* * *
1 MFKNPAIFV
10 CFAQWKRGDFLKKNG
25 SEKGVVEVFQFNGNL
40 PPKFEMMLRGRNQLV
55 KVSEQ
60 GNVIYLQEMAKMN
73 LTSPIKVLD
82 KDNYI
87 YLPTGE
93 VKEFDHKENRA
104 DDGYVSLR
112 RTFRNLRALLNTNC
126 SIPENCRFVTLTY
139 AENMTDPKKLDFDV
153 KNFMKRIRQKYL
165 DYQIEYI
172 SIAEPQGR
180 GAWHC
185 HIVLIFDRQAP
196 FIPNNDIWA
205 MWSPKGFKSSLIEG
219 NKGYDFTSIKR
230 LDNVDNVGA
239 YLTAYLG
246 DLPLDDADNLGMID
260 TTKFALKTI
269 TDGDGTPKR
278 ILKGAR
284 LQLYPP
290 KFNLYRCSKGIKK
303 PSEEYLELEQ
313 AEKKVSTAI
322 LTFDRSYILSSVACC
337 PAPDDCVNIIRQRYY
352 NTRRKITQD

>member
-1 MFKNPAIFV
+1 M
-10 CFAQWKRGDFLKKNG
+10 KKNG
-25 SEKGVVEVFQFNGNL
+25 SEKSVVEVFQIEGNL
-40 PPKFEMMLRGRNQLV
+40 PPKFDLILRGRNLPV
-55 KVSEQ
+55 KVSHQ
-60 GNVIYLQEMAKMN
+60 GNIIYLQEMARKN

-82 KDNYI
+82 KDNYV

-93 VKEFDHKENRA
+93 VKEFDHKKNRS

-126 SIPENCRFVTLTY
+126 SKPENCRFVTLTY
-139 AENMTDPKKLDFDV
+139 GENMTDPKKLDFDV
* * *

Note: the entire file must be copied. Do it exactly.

1 MFKNPAIFV
10 CFAQWKRGDFLKKNG
25 SEKGVVEVFQFNGNL
40 PPKFEMMLRGRNQLV
55 KVSEQ
60 GNVIYLQEMAKMN
73 LTSPIKVLD
82 KDNYI
87 YLPTGE
93 VKEFDHKENRA
104 DDGYVSLR
112 RTFRNLRALLNTNC
126 SIPENCRFVTLTY
139 AENMTDPKKLDFDV
153 KNFMKRIRQKYL
165 DYQIEYI
172 SIAEPQGR
180 GAWHC
185 HIVLIFDRQAP
196 FIPNNDIWA
205 MWSPKGFKSSLIEG
219 NKGYDFTSIKR
230 LDNVDNVGA
239 YLTAYLG
246 DLPLDDADNLGMID
260 TTKFALKTI
269 TDGDGTPKR
278 ILKGAR
284 LQLYPP
290 KFNLYRCSKGIKK
303 PSEEYLELEQ
313 AEKKVSTAI
322 LTFDRSYILSSVACC
337 PAPDDCVNIIRQRYY
352 NTRRKITQD

>member
-1 MFKNPAIFV
+1 M
-10 CFAQWKRGDFLKKNG
+10 KKNG
-25 SEKGVVEVFQFNGNL
+25 SEKSVVEVFQIEGNL
-40 PPKFEMMLRGRNQLV
+40 PPKFDLILRGRNLPV
-55 KVSEQ
+55 KVSHQ
-60 GNVIYLQEMAKMN
+60 GNIIYLQEMARKN

-82 KDNYI
+82 KDNYV

-93 VKEFDHKENRA
+93 VKEFDHKKNRS

-126 SIPENCRFVTLTY
+126 SKPENCRFVTLTY
-139 AENMTDPKKLDFDV
+139 GENMTDPKKLDFDV